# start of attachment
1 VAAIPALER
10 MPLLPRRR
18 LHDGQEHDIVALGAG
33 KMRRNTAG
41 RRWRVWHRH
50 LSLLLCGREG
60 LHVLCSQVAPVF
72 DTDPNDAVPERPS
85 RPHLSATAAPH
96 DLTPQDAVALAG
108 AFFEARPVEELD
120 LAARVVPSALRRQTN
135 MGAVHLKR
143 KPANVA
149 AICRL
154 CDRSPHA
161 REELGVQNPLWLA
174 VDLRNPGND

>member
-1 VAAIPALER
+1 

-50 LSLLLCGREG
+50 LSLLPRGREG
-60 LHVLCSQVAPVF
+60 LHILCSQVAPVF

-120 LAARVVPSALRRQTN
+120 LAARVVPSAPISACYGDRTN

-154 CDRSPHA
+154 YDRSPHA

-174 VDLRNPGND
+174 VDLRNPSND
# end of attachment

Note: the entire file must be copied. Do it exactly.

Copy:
1 VAAIPALER
10 MPLLPRRR
18 LHDGQEHDIVALGAG
33 KMRRNTAG
41 RRWRVWHRH
50 LSLLLCGREG
60 LHVLCSQVAPVF
72 DTDPNDAVPERPS
85 RPHLSATAAPH
96 DLTPQDAVALAG
108 AFFEARPVEELD
120 LAARVVPSALRRQTN
135 MGAVHLKR
143 KPANVA
149 AICRL
154 CDRSPHA
161 REELGVQNPLWLA
174 VDLRNPGND

>member
-1 VAAIPALER
+1 

-50 LSLLLCGREG
+50 LSLLPRGREG
-60 LHVLCSQVAPVF
+60 LHILCSQVAPVF

-120 LAARVVPSALRRQTN
+120 LAARVVPSAPISACYGDRTN

-154 CDRSPHA
+154 YDRSPHA

-174 VDLRNPGND
+174 VDLRNPSND